FINE, G.A. (1997): Naturework and the taming of the wild: The problem of "overpick" in the culture of mushroomers. Social Problems, 44 (1): 68-88
ASHMORE, M. / REED, D. (2001): Nevinnost a nostalgie v konverzační analýze: dynamické vztahy mezi nahrávkou a jejím přepisem [Innocence and nostalgia in conversation analysis: The dynamic relations of tape and transcript]. Biograf, (25): 3-23 - translated by Lenka Buštíková, Zdeněk Konopásek a Ivan Vodochodský::::
This paper attempts an analysis of some of the methodological practices of Conversation Analysis (CA); in particular, tape recording and transcription. The paper starts from the observation that, in the CA literature, these practices, and the analytic objects they create (the tape and the transcript), are accorded different treatment: simply put, for CA the tape is a "realist" object, while the transcript is a "constructivist" one. The significance of this difference is explored through an analysis of the dynamics of CA practice. We argue that the "constructivist transcript" is premised on an understanding of CA as predominantly concerned with maximising its "analytic utility": a concern of one distinct temporal stage of CA work: that of the "innocent" apprehension of objects in the "first time through". The "realist tape", in contrast, is based on a different aspect of the work of CA: its quest for greater "evidential utility", achieved by the "nostalgic" revisiting of previously produced objects for purposes of checking them against each other; work done in the "next time through". We further argue that both the ontology and the epistemology of CA[a]s objects are changed in any next time encounter. We conclude with a cautionary speculation on the currently-projected, transcript-free, digital future of CA.
ASHMORE, M. / REED, D. (2000): Innocence and nostalgia in conversation analysis: The dynamic relations of tape and transcript. Forum Qualitative Sozialforschung / Forum: Qualitative Social Research, 1(3): 45 paragraphs., art. 3. Available at http://nbn-resolving.de/urn:nbn:de:0114-fqs000335
BITRICH, T. / KONOPÁSEK, Z. (2001): Transcriber - pohodlnější přepisování, a možná i něco navíc [Transcriber: Easier transcribing and even more]. Biograf, (24): 125-146 (available online at http://www.biograf.org/clanky/clanek.php?clanek=v2412)::::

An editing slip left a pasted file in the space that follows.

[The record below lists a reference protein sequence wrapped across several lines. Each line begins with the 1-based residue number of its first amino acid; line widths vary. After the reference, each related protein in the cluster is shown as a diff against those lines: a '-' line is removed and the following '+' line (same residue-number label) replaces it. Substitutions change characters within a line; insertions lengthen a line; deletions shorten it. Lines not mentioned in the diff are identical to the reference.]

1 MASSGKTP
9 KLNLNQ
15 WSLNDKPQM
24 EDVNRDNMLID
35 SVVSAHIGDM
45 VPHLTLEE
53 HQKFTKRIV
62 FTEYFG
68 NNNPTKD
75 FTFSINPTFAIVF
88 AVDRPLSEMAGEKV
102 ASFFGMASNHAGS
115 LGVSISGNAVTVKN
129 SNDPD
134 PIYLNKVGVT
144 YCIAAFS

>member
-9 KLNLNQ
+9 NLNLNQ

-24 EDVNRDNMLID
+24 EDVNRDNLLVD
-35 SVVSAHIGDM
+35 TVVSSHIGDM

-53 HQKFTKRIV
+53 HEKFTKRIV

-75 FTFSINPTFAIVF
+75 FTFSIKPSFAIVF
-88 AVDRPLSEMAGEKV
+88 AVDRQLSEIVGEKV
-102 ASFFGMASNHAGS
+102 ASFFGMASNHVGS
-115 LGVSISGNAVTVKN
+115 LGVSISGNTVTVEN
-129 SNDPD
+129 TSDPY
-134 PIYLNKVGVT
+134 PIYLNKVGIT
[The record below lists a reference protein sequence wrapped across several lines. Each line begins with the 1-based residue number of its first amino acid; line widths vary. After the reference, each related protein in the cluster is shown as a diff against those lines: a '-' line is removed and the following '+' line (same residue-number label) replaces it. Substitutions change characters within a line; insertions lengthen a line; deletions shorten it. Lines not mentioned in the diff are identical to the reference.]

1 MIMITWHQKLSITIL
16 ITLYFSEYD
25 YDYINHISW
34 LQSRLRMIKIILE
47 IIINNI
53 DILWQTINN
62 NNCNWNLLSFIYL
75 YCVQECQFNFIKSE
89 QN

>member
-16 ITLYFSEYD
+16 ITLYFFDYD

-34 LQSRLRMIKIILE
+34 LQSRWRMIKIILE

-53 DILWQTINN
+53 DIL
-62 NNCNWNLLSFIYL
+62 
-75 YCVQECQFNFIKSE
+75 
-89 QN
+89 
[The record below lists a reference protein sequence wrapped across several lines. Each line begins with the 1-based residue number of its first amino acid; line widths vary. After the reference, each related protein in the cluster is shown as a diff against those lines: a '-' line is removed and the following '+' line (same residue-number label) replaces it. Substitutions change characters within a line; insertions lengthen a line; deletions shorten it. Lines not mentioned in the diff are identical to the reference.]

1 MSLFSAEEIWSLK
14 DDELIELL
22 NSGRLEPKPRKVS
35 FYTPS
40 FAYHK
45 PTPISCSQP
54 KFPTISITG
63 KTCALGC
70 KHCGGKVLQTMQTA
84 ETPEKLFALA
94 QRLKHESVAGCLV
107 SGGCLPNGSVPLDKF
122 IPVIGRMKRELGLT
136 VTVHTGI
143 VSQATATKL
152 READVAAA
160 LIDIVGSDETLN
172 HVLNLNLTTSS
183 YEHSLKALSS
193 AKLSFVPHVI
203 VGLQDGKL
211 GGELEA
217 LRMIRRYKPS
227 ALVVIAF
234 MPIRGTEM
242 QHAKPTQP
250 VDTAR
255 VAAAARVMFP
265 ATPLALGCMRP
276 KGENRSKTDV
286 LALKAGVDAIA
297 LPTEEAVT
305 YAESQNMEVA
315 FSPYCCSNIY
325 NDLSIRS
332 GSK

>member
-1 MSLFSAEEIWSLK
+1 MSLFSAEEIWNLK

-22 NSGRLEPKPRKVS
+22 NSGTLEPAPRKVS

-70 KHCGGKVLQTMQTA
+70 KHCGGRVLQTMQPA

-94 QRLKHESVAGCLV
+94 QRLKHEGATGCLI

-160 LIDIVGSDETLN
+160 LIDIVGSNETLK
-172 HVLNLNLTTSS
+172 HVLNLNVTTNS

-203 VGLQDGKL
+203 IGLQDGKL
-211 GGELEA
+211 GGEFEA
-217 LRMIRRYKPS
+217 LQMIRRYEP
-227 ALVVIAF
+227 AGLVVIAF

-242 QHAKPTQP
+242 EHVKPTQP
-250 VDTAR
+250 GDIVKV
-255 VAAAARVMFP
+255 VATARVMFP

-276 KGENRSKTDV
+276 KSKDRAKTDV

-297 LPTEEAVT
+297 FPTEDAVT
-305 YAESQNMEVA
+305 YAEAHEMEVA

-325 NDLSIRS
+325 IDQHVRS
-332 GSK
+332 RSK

KONOPÁSEK, Z. / KUSÁ, Z. (2000): Political screenings as trials of strength: Methodological consequences of the relativist perspective in oral history research. In: D. Koleva, ed.: Talking history. Sofia: LIK. Pp. 63-81::::
KONOPÁSEK, Z. / KUSÁ, Z. (2000): Re-use of life stories in an ethnomethodological research. Forum Qualitative Sozialforschung / Forum: Qualitative Social Research, 1 (3): 42 paragraphs, art. 24. Available at http://nbn-resolving.de/urn:nbn:de:0114-fqs0003248::::
In the Czech Republic and Slovakia, the age of life history archives with a wider access for the social scientists is only coming. However, secondary analysis of qualitative data is not limited to documents that are stored in public archives. It happens quite often that researchers make use of an interview transcript, or a part of it, which has originally been gathered for a different occasion. Thus, they use these data for studying new topics that are sometimes far from the original research questions and objectives. In this paper we discuss some methodological problems arising from such practice. We show that, on one hand, the ethnomethodological perspective is especially demanding on the quality and the pinpoint accuracy of transcripts and the descriptions of the interviews by which the narratives were elicited (field memos). On the other hand, however, the ethnomethodological perspective orients scholars to formulate their research objectives according to what the data itself offers. The methodological problems related to the re-use of data can hardly be resolved in advance and on a general level.